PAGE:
Finland’s transportation sector has drawn considerable international attention over the last few years with such forward-thinking efforts as the City of Helsinki’s vision for a car-free future, based on Sonja Heikkilä’s “Mobility as a Service” master’s thesis, and the city’s pioneering on-demand public transit service Kutsuplus. This promising start is now finding commercial success outside of Finland with innovative transportation companies establishing their networks in US cities like Washington D.C. and Philadelphia.

Among these companies are the individuals behind the company which developed the architecture behind Helsinki’s Kutsuplus, Ajelo. Following their success of the Kutsuplus pilot, Ajelo caught the attention of Dan Winston and Ario Keshani who were interested in developing a similar system in the U.S. After Ajelo was acquired by the U.S.-based Split, the company chose Washington D.C. as the location for its new transportation solution given the city’s progressive attitudes towards ride-sharing services. Split launched its service in the D.C. area in May, 2015 and covers the heavily-trafficked center of the city, offering an on-demand service which finds a middle ground between public buses and private car services like Uber. Split has seen steady growth and expanded its coverage over the year since its launch, aiming to offer an affordable alternative to taxis and car services for the gaps left by the D.C. area’s public transportation system.

Another example of Finland’s strong expertise in transportation solutions, the Finland-founded Ecolane was acquired by transportation provider National Express. The acquisition offers Ecolane an opportunity to expand its transit scheduling software and solutions through National Express’s extensive national network.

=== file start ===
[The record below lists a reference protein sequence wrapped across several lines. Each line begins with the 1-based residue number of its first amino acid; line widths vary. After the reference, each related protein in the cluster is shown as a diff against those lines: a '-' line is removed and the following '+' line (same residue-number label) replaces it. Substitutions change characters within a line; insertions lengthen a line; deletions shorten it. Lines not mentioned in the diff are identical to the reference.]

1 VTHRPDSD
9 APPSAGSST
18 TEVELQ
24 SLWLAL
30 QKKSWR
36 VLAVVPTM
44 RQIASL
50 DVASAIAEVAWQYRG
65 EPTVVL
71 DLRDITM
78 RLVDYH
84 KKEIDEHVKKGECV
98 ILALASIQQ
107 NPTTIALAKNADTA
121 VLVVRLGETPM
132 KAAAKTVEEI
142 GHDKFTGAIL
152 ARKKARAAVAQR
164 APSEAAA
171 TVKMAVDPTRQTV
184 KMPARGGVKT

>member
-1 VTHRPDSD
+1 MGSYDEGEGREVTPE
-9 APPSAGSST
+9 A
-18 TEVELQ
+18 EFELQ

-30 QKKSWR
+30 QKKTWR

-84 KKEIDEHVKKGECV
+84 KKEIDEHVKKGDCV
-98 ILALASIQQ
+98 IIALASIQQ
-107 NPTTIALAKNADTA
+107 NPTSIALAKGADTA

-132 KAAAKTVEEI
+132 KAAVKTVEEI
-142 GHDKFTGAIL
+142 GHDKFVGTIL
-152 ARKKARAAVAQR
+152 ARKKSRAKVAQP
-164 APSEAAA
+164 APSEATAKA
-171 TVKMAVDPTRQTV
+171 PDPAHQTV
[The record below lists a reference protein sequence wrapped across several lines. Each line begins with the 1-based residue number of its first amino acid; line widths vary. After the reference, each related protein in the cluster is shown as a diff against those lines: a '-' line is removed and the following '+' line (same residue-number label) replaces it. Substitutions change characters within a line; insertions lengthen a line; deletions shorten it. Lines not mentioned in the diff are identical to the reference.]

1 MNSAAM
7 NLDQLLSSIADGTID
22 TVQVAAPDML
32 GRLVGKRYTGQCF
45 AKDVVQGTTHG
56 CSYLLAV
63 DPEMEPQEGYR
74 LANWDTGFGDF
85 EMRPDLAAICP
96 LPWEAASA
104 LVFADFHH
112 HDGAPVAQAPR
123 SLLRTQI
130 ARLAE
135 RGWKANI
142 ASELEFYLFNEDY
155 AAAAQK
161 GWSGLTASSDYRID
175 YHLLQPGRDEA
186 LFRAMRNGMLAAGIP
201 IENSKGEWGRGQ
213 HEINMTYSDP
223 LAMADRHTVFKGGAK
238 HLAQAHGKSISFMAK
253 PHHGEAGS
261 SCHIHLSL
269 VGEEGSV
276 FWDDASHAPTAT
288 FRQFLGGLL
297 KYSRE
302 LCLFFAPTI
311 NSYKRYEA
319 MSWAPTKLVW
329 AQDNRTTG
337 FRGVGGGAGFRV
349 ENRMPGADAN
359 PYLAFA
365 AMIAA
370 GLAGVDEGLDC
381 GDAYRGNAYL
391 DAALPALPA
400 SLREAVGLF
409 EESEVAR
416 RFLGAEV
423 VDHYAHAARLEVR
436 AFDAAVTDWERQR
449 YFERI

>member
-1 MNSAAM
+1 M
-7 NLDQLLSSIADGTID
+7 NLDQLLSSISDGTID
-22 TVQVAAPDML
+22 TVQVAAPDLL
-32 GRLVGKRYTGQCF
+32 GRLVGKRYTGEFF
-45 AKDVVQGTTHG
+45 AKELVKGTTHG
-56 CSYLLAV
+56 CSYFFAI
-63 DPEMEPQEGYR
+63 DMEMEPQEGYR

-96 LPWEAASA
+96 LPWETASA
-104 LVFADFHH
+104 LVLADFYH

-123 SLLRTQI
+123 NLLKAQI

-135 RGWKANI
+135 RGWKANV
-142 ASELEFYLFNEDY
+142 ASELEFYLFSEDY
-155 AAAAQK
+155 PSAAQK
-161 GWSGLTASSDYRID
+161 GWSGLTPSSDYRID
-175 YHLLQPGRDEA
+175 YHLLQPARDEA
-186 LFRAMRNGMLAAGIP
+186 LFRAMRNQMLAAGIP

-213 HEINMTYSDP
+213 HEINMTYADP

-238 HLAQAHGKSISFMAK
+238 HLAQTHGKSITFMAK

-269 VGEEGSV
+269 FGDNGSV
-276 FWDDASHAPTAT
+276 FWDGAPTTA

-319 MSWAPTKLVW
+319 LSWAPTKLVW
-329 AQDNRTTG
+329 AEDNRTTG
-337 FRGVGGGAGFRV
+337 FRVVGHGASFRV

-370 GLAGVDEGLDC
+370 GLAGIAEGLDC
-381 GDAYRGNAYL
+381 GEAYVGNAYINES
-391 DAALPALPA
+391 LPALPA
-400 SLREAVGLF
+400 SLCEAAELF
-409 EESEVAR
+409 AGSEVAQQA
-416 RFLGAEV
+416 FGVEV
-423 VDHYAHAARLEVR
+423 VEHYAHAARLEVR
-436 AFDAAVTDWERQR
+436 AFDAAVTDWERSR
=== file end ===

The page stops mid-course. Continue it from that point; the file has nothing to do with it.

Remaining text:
As proven by this international success, Finland’s transportation industry is home to a host of world-leading expertise in the field of demand-responsive transportation services. The next wave in Finland’s success may be found in Helsinki, Finland based Mobility as a Service innovator MaaS Global and their recently unveiled mobility service app Whim. The app, which is currently set to launch in the fall of 2016, strives to be an all-inclusive service which provides users with a single platform that unites all forms of transportation under one payment and planning platform. Following its launch in Helsinki, the company aims to expand the service globally, thereby helping to realize the systems envisioned by people like Heikkilä for a more sustainable, streamlined model for urban mobility.  

Read a Washington Post profile of Split chief executive Ario Keshani 

See Split’s website for more details 

Read about Ecolane’s software services 

Read more about Whim

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Reframing City Districts (ReCiDi)

A research project conducted by the Universities of Turku and Tampere which aims to form a new conceptual framework which will help shape the collective identity and common vision necessary to realize the future low-carbon and sustainability targets.

Systemic Architectures for Sustainable Urban Innovation (SASUI)

An action learning and research project conducted by Aalto University and the University of Tampere which aimed to form a better understanding of the architectural requirements for successful innovation projects.